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‘What do you mean, they won’t leave?’ asked Ro-Shanon, Emperor of the Seven Kingdoms and Ruler of the Moonlit Vale, as he stood over the broken body of his killer.

‘They refuse, Sire,’ answered Ro-Gladius, commander of the Mundane Imperial Guard, and the Emperor’s oldest friend. He stood only several paces into the throne room, still frozen by the shock of the scene he had entered to witness. The report he bore shook in his hands as he read from it. ‘The aristocracy generally seem to think the scale of the threat is being overblown, and the citizens. . . well, they mostly believe that you’ll come up with some way to stop it.’

‘Some way to. . . Have they looked at the sky? Are they blind, or are they mad?’

‘They’re scared, Sire. But they have faith.’

Ro-Shanon shook his head in despair, his gaze still fixed on his assassin’s corpse. He should have expected this—all of this. He’d built too much of his Empire through miracles.

It hadn’t been enough to save him tonight.

The assassin by his feet had blown through the palace like a fever through the slums. They’d been shrewd with their infiltration of the palatial fortress, either choosing to breach the southern wall when Ro-Shanon’s defences were focused in the north—the most likely direction a Moonlighter assassin would come from at this time of night—or they’d laid somewhere in wait, biding their time until the Emperor was alone. Either way, Ro-Shanon had been embarrassingly unprepared when he felt the assassin’s vamblade slam into his back, too consumed by his brooding at the balcony to have heard his murderer’s approach. It had taken all of his skill, all of his thirty years’ experience as a Moonlighter himself to keep his feet and counteract the immediate effects of the poison he felt burning into his veins. But although the resulting battle had been brutally decisive, that first blow had already decided his Empire’s fate. He would only continue to rule it for as long as he could stave off sleep—the moment his grip over wakefulness slipped, so too would his control over the poison pulsing fire through his body with every heartbeat. Ro-Shanon would die and, in time, so would his people.

He’d been so close.

‘Would it help if I went down there, Gladius? Personally commanded them to leave?’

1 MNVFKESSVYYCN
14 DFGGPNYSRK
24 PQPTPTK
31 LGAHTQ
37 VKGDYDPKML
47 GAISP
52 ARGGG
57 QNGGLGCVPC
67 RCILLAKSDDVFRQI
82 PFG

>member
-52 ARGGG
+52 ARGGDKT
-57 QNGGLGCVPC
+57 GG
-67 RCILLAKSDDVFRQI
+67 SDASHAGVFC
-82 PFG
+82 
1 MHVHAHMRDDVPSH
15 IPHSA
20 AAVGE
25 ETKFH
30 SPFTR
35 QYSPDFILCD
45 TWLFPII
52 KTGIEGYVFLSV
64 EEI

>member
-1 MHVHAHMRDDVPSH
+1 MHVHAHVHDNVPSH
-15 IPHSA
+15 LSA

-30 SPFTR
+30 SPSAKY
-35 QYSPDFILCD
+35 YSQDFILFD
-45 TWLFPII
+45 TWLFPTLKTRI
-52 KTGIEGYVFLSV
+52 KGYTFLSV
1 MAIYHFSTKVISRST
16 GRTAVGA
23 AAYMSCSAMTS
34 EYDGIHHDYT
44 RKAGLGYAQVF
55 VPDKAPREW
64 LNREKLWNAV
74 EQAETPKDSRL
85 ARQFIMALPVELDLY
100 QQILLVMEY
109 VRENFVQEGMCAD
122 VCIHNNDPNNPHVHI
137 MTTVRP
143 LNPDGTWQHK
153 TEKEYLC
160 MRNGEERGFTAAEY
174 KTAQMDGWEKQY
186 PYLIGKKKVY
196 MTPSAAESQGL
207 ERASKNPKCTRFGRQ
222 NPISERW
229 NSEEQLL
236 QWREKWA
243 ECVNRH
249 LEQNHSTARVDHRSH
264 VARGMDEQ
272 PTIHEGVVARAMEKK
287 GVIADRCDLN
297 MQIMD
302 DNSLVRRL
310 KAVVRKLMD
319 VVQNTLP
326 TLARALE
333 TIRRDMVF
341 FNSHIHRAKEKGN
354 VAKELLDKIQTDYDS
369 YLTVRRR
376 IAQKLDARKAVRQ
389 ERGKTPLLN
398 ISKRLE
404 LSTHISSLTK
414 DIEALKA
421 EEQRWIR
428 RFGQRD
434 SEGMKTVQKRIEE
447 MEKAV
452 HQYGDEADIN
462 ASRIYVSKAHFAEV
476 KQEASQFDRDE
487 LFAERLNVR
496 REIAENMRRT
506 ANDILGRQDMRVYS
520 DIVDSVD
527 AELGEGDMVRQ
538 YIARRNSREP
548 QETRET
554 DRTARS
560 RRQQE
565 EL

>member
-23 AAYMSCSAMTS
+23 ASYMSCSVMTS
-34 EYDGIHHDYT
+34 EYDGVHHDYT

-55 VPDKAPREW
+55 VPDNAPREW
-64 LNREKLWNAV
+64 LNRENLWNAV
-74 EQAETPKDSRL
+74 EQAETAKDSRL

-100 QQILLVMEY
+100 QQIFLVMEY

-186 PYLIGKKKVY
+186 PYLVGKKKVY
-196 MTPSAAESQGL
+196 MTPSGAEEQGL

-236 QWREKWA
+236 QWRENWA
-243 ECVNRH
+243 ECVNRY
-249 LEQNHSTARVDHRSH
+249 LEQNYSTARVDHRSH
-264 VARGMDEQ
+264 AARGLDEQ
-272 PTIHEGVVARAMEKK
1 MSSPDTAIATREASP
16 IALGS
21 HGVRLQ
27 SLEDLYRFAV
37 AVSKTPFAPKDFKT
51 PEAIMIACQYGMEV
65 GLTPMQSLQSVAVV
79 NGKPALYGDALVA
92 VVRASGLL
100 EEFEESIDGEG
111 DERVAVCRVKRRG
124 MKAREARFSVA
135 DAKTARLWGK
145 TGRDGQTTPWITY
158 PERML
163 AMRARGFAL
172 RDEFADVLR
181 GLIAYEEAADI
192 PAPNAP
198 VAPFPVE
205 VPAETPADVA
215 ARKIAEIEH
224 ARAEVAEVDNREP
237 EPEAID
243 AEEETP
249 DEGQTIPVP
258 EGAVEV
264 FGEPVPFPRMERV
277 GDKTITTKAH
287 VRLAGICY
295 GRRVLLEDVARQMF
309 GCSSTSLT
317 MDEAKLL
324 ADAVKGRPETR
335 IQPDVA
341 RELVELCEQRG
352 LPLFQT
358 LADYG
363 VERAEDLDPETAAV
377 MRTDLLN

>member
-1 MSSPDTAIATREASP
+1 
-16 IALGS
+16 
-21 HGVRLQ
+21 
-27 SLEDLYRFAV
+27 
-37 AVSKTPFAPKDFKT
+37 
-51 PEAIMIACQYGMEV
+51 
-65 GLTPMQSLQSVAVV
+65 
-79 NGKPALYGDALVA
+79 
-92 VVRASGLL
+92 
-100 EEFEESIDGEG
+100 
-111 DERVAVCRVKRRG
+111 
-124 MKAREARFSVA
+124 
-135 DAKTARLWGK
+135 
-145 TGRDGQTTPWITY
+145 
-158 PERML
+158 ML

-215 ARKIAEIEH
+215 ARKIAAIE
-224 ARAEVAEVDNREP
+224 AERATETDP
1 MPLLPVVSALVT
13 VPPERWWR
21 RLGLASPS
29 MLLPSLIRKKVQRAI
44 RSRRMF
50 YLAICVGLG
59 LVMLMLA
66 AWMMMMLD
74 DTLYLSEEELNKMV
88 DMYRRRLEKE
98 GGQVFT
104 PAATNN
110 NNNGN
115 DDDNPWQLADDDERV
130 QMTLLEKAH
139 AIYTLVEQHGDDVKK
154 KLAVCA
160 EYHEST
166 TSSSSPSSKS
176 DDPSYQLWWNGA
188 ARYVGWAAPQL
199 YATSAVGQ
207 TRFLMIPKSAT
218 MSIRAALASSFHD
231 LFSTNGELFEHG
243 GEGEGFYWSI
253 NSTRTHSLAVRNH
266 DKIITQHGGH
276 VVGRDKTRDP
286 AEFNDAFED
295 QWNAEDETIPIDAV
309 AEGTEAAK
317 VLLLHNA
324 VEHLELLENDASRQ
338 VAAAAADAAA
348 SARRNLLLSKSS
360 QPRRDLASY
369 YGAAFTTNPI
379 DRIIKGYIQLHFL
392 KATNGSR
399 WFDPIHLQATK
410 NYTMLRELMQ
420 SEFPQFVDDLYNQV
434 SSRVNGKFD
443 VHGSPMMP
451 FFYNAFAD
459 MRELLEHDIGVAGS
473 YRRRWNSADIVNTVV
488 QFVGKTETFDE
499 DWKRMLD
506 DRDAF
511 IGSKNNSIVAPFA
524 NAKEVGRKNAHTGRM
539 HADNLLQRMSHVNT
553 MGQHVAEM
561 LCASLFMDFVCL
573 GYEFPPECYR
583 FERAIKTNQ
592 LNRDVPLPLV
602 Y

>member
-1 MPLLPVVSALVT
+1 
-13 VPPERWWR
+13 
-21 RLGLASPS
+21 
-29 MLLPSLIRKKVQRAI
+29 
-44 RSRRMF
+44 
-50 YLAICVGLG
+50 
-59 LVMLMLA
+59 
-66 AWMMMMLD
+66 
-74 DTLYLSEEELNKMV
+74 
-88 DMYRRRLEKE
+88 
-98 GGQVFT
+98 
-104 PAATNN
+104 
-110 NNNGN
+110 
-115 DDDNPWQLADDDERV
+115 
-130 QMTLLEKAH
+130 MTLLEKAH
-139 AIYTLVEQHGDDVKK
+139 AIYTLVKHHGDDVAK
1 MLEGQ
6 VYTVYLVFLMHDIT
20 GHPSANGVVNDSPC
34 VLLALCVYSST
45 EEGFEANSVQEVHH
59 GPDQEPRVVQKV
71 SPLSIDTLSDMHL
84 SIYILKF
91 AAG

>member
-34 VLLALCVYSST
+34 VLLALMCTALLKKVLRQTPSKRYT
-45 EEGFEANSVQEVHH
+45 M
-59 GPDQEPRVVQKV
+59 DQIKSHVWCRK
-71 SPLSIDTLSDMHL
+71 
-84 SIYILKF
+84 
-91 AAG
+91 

‘Honestly, Sire? Probably not. Beyond the general disbelief, some of the factories are offering incentives to workers who stay to keep the wheels turning—moonlighters or mundanites.’

Ro-Shanon bristled. ‘You know I hate that word.’

‘Sorry, Sire,’ Ro-Gladius held up a sheet from the stack he carried. ‘I was reading directly from the poster. Someone’s had them printed and plastered across the city—everywhere your edict to evacuate is being read. A month’s salary for a week’s work.’

‘Shar-Etus,’ Ro-Shanon snarled.

‘He’s certainly the one who stands to lose the most if the factories close,’ Ro-Gladius agreed. He gestured to the body at Ro-Shanon’s feet. ‘You don’t think he’s the one who—’

‘Who knows. It doesn’t matter,’ Ro-Shanon said, kneeling by the body and pulling aside the assassin’s face wrappings. He sucked in a sharp breath. His murderer was just a kid—she must have been barely seventeen. Probably trained in-house by one of the aristocratic families Ro-Shanon had ousted all those years ago or, as Ro-Gladius suggested, by one of the dozens of industrialists who were rapidly populating their own social class in the Moonlit Vale and throughout the greater Empire. What a waste of a life.

But then, Shan the potter’s boy hadn’t been that much older than this when he’d smashed through the palace walls and fought his way into this very room, had he? The moon had only been a distant speck in the sky back then, and it’d still given him the power to topple the oligarchs and throw them from the balcony where Ro-Shanon had been standing tonight. This kid had probably come here with that same fire burning in her gut; that unwavering knowledge that her actions were right and just. She was too young to remember the pogroms. The sham trials. The executions for no greater sin than the abilities of one’s birth. And with the moon where it was tonight, who could guess at the limits of those abilities she commanded?